Bloody Bloody Andrew Jackson

Closed last weekend of taking our nephew out in Manhattan with new musical to Broadway, Bloody, Bloody Andrew Jackson.

This rock musical decked out the theater in all kinds of color and props. It created  a great environment with so much to see. Like other shows: re Passing Strange the show has a post-modern veneer that disrupts the fourth wall.

It is filled with imagery and songs that play with the 19th century but says more about today. This is what political junkies will love.

The politician as celebrity that the show evokes says a lot about Sarah Palin as does Jackson’s evoking of a populist campaign style and language. The New York Times critic and my relatives focused on this part to see the show has having much to say about the Tea Party.

That is one reading of the opening song, Populism. The anger of the characters in Bloody Bloody validates the link to the Tea Party.

More intriguing is that the show illustrates the lack of a  populist language coming from the political left.  Jackson’s party spoke for a greater inclusion of the common man (white non-landholding male) in the political process. This was for the expansion of democracy, certainly a trait commonly found on the political left. The “people” believed he was speaking for them as one of them!

The lack of left leaning populist language makes me think of a different current political figure. Barrack Obama talked the language of helping the middle class on the campaign trail in a poetic manner. Yet, there was hardly the feeling of boots on the ground: a deep rooted support among the people that he was speaking for them as one of them that also carried the intensity of wanting to go to the wall with this politician. Jackson had that in reality and in this play.

Indeed, Obama has rarely used populist language as President to push his agenda. The media and other elites have warned him away from using class warfare language. The choice to do so has been part of the limits that have made him unable to generate excitement among the middle class, the people, even the base.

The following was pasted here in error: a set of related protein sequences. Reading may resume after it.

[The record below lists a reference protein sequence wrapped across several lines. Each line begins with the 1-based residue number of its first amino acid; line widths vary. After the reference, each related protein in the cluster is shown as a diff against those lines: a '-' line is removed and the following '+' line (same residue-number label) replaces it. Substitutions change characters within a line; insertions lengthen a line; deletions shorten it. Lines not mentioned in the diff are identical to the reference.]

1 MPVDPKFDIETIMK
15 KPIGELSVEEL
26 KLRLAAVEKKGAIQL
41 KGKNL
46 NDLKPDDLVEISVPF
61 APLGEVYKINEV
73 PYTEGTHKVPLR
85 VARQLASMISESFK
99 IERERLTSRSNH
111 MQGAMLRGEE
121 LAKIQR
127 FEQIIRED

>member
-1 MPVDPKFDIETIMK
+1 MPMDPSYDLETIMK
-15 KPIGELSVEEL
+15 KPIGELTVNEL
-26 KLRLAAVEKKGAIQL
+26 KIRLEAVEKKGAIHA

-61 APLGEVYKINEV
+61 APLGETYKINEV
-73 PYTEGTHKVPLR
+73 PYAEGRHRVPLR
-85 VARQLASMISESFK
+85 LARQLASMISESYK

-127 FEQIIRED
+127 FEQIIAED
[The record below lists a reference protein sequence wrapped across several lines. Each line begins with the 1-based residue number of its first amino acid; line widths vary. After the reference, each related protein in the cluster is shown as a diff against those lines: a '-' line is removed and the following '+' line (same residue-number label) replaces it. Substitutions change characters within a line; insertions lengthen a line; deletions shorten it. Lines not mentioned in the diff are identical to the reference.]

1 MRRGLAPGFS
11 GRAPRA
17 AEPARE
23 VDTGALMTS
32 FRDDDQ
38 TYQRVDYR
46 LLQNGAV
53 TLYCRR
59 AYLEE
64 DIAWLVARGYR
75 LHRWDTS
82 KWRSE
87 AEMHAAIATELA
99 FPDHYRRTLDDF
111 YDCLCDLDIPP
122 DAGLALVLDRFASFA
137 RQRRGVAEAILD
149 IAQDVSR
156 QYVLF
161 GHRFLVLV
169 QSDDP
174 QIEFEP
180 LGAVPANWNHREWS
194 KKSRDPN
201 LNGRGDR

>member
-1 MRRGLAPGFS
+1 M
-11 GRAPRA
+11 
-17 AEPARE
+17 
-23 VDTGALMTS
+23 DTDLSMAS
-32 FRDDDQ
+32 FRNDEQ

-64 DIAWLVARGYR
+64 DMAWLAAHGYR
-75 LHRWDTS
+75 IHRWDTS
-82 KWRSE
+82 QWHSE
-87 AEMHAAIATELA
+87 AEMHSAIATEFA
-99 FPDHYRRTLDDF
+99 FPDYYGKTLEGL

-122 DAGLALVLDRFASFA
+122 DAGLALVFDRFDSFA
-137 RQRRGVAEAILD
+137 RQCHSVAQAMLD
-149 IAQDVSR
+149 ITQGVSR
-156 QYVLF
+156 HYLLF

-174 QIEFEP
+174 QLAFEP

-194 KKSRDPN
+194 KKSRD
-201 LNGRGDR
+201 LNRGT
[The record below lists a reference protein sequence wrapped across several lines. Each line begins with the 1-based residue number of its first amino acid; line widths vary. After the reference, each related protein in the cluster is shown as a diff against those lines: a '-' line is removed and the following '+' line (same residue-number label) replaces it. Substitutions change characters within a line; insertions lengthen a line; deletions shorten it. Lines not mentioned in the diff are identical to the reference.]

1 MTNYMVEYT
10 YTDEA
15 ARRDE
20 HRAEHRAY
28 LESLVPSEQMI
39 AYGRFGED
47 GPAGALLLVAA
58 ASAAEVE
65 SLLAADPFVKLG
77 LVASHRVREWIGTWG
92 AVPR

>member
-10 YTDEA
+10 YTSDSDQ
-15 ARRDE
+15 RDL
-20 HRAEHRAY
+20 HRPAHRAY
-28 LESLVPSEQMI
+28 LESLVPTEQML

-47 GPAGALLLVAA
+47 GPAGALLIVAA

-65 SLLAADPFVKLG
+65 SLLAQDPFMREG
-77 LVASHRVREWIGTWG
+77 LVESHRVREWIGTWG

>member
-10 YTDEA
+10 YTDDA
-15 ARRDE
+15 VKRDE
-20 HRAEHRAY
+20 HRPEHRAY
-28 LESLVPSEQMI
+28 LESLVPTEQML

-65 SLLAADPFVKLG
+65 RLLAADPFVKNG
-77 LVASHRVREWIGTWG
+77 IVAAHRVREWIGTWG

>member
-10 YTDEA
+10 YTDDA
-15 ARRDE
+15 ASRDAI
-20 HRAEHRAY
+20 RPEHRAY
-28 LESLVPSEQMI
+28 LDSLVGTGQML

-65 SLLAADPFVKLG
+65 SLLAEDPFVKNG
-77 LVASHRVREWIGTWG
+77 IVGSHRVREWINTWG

Even member of the Progressive Era elite, Franklin Delano Roosevelt as President attacked the mendacity and organized thievery of financial institutions. Obama has been lukewarm in his condemnation of these things among today’s Wall Streeters. His Justice Department and Securities and Exchange Commission have hardly pursued the criminal aspects of the banks, the Wall Streeters, and others in the financial worlds.

Why is this so? Could this be because Jackson was a member of the common people class. A man who quit the House of Representatives and the U.S. Senate after a single year. What group is Obama a member of? Did voters expect him as a child of raised by a single mother and a former community activist to have sympathies for the poor and middle classes?

Is he not a member of the New Elite? American Enterprise Institute scholar describes this new elite as attending the same Ivy League schools as the older elite, working in finance or consulting, living in isolated areas in a small number of the U.S.’s biggest cities and not being aware of the same cultural events and people as the majority of Americans.

Hell, many will probably be in Washington DC next week for the Jon Stewart Rally. Jon Stewart, who one member of the media elite praised for making him laugh as the person who sits in the back in of the room and shoots spit balls at the goofy “Conservatives” and politicians like former President George Bush. My questions: Was it really that hard to take pop shots at Bush and weren’t the shooters of spitballs disruptive to the class and bullies in school? How is that funny?

Aren’t the people who supported Andrew Jackson and the people who expected more from Obama, tired of the spitball shooters as much as the targets?

Bloody Bloody illuminates the savior aspect of Jackson’s persona. Here, the political analog might be a Tea Party figure. However, a stronger argument can be advanced for 2008’s Barrack Obama. Jackson’s campaign offered in the play offers people change and hope.

The play shows him struggling with Congress, the Supreme Court, and even his supporters, as he attempts to make decisions to affect positive change. Doesn’t that sound familiar. The play seems to emphasize these struggles, making the analogy to the sitting President more obvious.

Bloody, Bloody Andrew Jackson left me wondering about the differences when a politicians supporters embrace his language as speaking for them as opposed to supporters who look on the politician as a savior.


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